Jock Sutherland escaped from a life of poverty in Coupar Angus to become one of the greatest American football coaches of all time.
Sutherland, a descendant of the poet Robert Burns, is a hero in Pittsburgh after a football coaching career that is almost unparalleled in modern times.
But his name is largely forgotten in Coupar Angus where he can stake a claim alongside football legend Alan Gilzean as the town’s greatest sporting export.
Who is Jock Sutherland?
Sutherland was born on March 21 1889 as one of seven children.
When his father, Archibald, suffered a fatal internal rupture trying to save the life of a fellow worker pinned under a fallen girder, mum Mary sent young Jock to America to join relatives there and escape from a life of poverty in Scotland.
He arrived in 1907 and settled in Sewickley, Pennsylvania, which is now a fashionable suburban sector on the outskirts of Pittsburgh.
After working his way through several prep schools, including one job as a night policeman, he entered Pitt’s School of Dentistry in 1914.
During his early years in America, Sutherland focused his sturdy, six foot four inch, 210-pound frame on soccer, the game most popular in his native Scotland.
But when Joe Duff, the Pitt football coach in 1914, got one look at this tall, strapping Scot, he convinced him to try his hand at football.
By the second game of the season, Sutherland became a starting guard.
He flourished at the game and he developed into one of the greatest guards in Pitt Panthers history.
He suffered defeat only once as a player, against Washington & Jefferson College in 1914, and won national championships in 1915 and 1916 under Pop Warner.
After receiving his degree as a Doctor of Dental Science in 1918, he joined the army and served overseas.
Upon discharge, in 1919, he moved to Lafayette College where he gave the Leopards of Lafayette their best football days in his five-year stay and won his first eight Eastern championships with his 1921 team and defeating Pitt twice in a row.
Taking charge in Pittsburgh
When Pop Warner left Pitt for Stanford after the 1923 season, Sutherland was asked to take his place and, at the same time, fill a position in the dental school faculty.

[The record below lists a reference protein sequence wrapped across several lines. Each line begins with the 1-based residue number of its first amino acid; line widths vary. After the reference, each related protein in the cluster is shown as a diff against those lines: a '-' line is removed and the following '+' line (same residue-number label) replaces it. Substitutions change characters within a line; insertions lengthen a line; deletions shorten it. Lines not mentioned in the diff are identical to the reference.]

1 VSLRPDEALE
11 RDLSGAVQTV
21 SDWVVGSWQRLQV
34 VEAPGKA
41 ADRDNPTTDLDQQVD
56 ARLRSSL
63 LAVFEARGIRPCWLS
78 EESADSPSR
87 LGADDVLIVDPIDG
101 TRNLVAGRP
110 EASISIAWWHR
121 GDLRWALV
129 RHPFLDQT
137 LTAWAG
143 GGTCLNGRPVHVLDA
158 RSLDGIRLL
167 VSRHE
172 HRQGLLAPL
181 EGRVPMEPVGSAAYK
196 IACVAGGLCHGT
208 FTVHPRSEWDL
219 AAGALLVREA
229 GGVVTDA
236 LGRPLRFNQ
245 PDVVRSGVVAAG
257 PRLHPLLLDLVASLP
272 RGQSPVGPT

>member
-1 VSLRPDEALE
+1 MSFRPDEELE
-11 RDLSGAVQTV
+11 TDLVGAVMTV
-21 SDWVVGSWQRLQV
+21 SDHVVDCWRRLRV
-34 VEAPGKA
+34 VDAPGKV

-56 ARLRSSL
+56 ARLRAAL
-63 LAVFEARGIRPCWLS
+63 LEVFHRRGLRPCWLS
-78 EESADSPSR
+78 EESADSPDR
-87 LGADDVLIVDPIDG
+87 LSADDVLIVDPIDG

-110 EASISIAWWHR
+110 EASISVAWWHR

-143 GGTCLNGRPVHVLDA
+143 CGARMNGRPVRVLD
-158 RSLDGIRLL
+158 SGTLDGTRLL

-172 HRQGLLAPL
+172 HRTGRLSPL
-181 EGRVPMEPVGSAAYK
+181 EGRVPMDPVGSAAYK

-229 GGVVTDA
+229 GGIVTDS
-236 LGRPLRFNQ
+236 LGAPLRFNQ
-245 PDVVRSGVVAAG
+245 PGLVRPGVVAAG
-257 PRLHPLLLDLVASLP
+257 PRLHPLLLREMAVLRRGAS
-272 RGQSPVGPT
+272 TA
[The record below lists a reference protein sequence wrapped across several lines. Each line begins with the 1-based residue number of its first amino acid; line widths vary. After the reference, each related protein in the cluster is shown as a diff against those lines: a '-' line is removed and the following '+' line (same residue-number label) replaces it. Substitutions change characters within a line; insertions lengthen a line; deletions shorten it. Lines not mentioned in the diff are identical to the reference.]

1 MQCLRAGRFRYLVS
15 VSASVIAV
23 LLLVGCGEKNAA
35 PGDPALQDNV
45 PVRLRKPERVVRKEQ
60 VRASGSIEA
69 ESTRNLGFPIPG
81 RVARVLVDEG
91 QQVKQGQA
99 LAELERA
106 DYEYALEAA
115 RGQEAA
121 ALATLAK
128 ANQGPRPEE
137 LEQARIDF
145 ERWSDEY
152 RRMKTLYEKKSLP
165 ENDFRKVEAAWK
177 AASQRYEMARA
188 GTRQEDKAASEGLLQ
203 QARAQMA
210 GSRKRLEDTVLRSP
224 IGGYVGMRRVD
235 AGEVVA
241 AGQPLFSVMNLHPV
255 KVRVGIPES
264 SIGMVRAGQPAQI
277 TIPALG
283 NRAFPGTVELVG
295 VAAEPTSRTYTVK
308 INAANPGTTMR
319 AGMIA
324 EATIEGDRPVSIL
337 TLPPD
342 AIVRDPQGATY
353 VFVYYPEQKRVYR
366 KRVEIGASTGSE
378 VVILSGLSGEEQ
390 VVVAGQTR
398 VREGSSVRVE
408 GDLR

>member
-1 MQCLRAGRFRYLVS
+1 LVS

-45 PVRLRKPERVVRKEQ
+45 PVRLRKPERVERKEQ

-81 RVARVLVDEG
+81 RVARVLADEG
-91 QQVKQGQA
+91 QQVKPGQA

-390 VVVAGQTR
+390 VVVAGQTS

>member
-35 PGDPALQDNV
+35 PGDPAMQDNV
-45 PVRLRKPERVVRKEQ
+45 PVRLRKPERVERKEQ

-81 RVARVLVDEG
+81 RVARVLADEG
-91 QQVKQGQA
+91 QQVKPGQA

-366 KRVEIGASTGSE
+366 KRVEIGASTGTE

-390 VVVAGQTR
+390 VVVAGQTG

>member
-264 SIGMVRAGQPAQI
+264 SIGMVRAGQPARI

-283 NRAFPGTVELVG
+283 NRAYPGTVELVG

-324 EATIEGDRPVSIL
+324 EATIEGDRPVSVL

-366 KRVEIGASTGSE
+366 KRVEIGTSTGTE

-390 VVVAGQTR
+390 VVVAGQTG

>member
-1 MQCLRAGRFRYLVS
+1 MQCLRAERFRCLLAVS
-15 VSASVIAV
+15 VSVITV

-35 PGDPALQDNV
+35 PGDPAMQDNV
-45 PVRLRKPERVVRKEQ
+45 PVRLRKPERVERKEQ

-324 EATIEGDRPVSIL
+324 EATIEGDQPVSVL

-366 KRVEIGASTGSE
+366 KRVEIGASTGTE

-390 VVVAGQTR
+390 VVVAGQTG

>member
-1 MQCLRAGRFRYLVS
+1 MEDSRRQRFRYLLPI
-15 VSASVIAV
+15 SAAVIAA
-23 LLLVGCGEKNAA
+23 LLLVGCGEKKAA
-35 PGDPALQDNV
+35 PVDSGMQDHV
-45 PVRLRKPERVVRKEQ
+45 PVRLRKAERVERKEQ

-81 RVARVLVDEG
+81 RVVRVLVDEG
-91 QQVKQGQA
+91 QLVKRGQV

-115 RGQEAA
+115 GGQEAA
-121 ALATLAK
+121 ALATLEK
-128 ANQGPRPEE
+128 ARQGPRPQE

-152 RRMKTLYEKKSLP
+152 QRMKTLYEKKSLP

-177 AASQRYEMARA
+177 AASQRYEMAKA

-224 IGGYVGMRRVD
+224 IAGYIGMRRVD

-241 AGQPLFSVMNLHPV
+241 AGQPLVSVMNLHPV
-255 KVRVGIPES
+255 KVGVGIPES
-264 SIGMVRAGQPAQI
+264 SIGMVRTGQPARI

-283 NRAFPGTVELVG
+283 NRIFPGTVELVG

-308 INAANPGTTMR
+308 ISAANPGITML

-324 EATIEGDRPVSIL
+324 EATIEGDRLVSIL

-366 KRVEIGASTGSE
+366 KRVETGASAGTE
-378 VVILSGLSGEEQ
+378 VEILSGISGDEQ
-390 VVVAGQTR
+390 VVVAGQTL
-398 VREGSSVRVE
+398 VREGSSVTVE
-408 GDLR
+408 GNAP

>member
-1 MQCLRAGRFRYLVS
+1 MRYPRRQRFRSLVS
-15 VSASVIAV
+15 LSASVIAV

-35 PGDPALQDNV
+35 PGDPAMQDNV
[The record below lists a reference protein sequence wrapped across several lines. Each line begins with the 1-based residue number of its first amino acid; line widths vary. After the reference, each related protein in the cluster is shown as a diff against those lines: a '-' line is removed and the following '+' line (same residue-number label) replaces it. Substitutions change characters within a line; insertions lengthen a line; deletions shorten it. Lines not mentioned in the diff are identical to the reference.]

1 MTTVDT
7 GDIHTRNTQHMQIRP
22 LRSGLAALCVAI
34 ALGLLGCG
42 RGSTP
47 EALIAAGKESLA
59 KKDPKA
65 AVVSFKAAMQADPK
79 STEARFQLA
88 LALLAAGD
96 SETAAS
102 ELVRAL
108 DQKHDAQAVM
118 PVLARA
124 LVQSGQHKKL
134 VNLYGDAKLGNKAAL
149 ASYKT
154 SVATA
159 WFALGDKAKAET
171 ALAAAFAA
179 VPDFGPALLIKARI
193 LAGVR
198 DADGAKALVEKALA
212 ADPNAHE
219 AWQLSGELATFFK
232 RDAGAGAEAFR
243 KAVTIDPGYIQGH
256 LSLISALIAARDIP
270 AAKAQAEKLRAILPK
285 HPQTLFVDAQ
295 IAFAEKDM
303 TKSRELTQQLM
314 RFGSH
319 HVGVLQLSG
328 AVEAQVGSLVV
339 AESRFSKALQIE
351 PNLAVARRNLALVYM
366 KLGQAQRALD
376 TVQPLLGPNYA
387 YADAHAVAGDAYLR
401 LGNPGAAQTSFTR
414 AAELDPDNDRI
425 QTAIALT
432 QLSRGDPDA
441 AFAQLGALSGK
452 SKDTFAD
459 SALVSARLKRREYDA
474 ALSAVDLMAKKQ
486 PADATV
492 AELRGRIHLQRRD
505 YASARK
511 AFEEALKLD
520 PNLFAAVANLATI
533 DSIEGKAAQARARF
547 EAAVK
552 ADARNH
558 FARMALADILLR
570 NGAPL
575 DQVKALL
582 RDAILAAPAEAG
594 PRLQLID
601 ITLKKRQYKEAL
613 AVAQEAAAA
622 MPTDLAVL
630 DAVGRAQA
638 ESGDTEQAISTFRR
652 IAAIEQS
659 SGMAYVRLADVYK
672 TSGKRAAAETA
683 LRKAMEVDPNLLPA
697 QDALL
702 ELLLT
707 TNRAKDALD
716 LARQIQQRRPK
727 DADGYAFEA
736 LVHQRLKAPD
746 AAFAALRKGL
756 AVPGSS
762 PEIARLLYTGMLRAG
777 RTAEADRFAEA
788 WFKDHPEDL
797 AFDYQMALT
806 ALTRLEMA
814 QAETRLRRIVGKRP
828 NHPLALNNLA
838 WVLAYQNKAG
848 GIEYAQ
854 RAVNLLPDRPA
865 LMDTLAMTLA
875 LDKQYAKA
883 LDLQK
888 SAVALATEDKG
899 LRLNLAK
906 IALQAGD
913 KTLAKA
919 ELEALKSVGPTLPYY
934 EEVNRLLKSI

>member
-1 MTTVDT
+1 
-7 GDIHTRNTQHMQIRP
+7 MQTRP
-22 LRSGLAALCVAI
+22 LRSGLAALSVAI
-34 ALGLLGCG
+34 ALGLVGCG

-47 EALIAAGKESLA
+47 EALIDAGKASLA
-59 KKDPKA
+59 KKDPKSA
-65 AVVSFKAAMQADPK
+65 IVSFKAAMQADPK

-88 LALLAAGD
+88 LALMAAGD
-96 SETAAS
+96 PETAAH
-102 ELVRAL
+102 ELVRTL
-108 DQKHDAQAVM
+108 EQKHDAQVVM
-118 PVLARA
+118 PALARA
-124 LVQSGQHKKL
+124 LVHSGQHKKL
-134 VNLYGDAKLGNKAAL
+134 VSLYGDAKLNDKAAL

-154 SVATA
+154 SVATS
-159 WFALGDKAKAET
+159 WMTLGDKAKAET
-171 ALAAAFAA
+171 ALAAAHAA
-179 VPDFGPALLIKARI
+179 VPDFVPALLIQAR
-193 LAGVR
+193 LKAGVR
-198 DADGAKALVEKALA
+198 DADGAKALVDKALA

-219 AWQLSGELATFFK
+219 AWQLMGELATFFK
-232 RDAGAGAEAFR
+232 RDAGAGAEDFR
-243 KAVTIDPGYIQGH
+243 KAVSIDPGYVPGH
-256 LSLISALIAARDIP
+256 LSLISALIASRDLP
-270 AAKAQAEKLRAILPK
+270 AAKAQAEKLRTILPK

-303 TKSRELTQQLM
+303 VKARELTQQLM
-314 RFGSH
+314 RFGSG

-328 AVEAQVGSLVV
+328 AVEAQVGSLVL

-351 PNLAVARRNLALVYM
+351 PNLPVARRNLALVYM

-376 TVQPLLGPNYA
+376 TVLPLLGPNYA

Sutherland came back to give Pitt the type of football that made it second to none in the country.
His first season was a tough but he made a notable comeback the following year and under his leadership he compiled a record of 111 wins, 20 losses, and 12 ties.
Sutherland was a stern taskmaster.
He managed to keep his players at a high level all season by coaching them in a calm, professional manner.
Joe Starkey from the Pittsburgh Post-Gazette said: “Sutherland was like a god.
“When it came to football, Pitt was it in these parts.
“The Steelers were still decades from staking their claim.”
The Sutherland-coached Panthers went undefeated four times; played in four Rose Bowls; and won national championships in 1929, 1931, 1934, 1936, and 1937.
The Panthers fielded 21 All-American players and future College Football Hall of Famers, including Marshall Goldberg, Joe Donchess, Averell Daniel, and many others.
“I have a deep affection for the University of Pittsburgh,” Sutherland once said.
“It is my university.
“I am proud to be a Pitt man.”
Built his mum a home in Scotland
Known as ‘The Great Stone Face’ or ‘The Dour Scot’, Sutherland enjoyed a drink of Scotch now and then.
He loved his mother and built her a home in Scotland after becoming successful.
Towards the end of his time at Pitt, Sutherland found himself at odds with the university’s administrators, including Chancellor John Gabbert Bowman, who wanted to lessen the focus on athletics.
As a result, a new set of guidelines for athletics was developed which stated, among other things, that the school would not recruit students to play sports.